• Primary percutaneous coronary intervention remains preferred approach for most patients with STEMI; consider fibrinolytic therapy in select patients, especially if personal protective equipment is not available

General considerations

• Utilize non-invasive hemodynamic assessments, and measurement of lactate, troponin, and beta-natriuretic peptide concentrations, with sparing use of routine echocardiography for guidance about fluid resuscitation, vasoactive agents, and mechanical circulatory support

• Minimize invasive hemodynamic monitoring, but can consider in select patients with mixed vasodilatory and cardiogenic shock

• Consider point-of-care ultrasound to assess regional wall-motion abnormalities to help distinguish type 1 MI from myocarditis

• Early catheterization and revascularization is recommended for high-risk patients with NSTEACS (e.g., GRACE score >140)

• Consider medical therapy for low-risk patients with NSTEACS, particularly if the suspicion for type 1 MI is low

• Monitor and correct electrolyte abnormalities to mitigate arrhythmia risk

Abbreviations: NSTEACS, non-ST-segment elevation acute coronary syndrome; STEMI, ST-segment-elevation MI; GRACE, Global Registry of Acute Coronary Events.

Renal manifestations of COVID-19

Clinical presentations


• Electrolyte abnormalities (hyperkalemia, hyponatremia, and hypernatremia, among others)

• Proteinuria

• Hematuria

• Metabolic acidosis

• Clotting of extracorporeal circuits used for RRT

COVID-19-specific considerations

• Evaluate urine analysis and protein-to-creatinine ratio at admission, given the association of proteinuria and hematuria with outcomes

• Consider empiric low-dose systemic anticoagulation during the initiation and day-to-day management of extracorporeal circuits for RRT

• Consider co-localization of patients who require RRT and use shared RRT protocols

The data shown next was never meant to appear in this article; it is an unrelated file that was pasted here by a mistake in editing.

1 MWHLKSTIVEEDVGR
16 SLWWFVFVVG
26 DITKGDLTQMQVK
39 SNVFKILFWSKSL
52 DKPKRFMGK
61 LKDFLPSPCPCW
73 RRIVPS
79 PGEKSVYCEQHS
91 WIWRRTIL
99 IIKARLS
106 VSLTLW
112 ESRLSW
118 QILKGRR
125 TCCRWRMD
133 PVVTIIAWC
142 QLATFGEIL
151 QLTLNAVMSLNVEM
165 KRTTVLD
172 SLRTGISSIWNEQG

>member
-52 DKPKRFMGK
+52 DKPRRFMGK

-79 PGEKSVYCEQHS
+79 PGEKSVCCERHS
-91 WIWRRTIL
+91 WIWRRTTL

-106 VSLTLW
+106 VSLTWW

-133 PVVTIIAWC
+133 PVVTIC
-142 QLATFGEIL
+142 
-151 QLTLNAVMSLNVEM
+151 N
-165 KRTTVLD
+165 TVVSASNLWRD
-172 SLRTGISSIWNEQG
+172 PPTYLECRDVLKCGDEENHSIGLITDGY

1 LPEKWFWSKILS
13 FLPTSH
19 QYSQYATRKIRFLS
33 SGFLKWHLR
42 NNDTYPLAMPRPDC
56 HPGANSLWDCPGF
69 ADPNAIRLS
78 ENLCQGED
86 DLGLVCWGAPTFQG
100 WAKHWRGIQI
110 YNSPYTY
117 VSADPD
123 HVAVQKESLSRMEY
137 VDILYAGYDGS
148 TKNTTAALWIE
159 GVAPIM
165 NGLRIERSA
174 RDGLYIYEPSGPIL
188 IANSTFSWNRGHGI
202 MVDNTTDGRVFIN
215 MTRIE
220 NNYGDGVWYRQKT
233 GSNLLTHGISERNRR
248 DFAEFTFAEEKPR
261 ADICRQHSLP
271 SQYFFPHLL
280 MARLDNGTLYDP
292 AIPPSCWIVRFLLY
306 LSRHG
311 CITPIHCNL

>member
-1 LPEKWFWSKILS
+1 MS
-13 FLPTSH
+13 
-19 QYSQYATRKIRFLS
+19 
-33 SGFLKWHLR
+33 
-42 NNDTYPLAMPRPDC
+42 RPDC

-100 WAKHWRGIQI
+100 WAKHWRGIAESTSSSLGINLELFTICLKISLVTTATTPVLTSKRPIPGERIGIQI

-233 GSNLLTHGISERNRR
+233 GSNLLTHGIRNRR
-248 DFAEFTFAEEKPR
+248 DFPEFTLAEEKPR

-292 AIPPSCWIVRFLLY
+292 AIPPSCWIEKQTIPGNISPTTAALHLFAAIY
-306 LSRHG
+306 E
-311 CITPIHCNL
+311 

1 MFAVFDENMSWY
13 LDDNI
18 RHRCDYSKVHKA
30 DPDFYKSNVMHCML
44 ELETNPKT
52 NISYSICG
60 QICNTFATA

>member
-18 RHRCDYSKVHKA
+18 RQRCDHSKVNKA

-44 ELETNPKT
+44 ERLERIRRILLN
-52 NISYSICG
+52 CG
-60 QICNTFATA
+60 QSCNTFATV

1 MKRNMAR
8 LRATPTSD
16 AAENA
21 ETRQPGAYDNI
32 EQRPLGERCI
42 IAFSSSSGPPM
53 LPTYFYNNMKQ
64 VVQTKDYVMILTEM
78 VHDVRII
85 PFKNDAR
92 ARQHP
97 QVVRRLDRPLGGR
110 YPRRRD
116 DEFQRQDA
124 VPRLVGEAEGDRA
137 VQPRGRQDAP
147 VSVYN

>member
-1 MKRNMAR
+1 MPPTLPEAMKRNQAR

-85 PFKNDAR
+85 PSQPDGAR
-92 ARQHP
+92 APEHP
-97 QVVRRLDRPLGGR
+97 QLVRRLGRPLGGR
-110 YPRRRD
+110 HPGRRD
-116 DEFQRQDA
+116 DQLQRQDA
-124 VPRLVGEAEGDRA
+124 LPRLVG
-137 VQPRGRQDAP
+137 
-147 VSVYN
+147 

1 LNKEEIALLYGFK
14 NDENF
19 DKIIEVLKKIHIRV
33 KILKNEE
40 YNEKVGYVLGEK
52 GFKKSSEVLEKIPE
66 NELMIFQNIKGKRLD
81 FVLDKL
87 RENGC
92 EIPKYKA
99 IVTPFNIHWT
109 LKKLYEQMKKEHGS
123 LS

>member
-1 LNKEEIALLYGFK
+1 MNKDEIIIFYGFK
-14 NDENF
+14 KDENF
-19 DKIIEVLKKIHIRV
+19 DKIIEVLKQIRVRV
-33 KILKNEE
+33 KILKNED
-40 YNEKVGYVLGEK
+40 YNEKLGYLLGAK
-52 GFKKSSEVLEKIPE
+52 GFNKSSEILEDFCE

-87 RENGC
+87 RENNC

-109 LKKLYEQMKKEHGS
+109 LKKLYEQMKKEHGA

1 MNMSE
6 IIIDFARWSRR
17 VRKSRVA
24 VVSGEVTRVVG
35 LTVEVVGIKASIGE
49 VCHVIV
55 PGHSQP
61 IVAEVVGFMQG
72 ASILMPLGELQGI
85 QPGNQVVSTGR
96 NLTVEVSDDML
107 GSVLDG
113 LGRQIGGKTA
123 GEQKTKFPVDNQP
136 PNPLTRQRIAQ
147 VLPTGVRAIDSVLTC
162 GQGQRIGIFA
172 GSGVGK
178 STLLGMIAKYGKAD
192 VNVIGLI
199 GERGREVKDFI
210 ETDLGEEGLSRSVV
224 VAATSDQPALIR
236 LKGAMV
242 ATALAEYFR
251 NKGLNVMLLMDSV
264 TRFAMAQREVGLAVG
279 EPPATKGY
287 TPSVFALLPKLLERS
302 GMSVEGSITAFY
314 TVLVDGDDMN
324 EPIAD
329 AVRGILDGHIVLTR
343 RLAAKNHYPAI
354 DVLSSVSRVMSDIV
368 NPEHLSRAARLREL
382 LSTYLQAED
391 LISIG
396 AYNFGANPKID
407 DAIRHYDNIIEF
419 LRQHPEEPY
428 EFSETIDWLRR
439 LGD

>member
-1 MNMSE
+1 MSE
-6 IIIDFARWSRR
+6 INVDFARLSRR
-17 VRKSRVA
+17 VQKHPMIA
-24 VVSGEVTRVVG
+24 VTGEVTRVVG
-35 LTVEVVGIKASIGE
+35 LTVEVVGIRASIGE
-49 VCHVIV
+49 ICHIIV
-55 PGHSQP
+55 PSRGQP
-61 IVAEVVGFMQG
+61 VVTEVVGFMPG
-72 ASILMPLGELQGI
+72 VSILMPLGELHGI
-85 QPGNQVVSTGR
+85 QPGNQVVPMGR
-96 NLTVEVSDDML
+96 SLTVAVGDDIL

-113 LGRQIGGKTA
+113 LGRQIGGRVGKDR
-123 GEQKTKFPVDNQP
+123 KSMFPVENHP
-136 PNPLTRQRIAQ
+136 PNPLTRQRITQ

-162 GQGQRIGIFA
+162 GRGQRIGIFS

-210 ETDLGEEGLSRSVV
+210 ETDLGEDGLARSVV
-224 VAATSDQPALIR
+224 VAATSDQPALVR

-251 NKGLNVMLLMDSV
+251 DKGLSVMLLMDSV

• Consider acute peritoneal dialysis in select patients to minimize personnel requirements

General considerations

• Individualize fluid-balance strategies guided by markers of volume status (serum lactate, urinary electrolytes, and hemodynamic measures), and of pulmonary, myocardial, and renal function

• Consider continuous RRT in critically ill patients with severe AKI and/or serious or life-threatening metabolic complications that do not respond to medical therapy

Gastrointestinal and hepatobiliary manifestations of COVID-19

Clinical presentations

• Nausea and/or vomiting, diarrhea, abdominal pain, anorexia

• Rare cases of mesenteric ischemia and gastrointestinal bleeding

• Laboratory markers: elevated hepatic transaminases, elevated bilirubin, low serum albumin

COVID-19-specific considerations

• Consider COVID-19 as a differential diagnosis in patients who present with isolated gastrointestinal symptoms in the absence of respiratory symptoms

• If testing resources are scarce, prioritize testing for SARS-CoV-2 among patients who present with both respiratory symptoms and gastrointestinal symptoms

• Use diagnostic endoscopy only for urgent therapeutic reasons (large-volume gastrointestinal bleeding or biliary obstruction)

• Monitor hepatic transaminases longitudinally, particularly in patients who are receiving investigational treatments; low-level elevations should not necessarily be considered a contraindication to treatment with these agents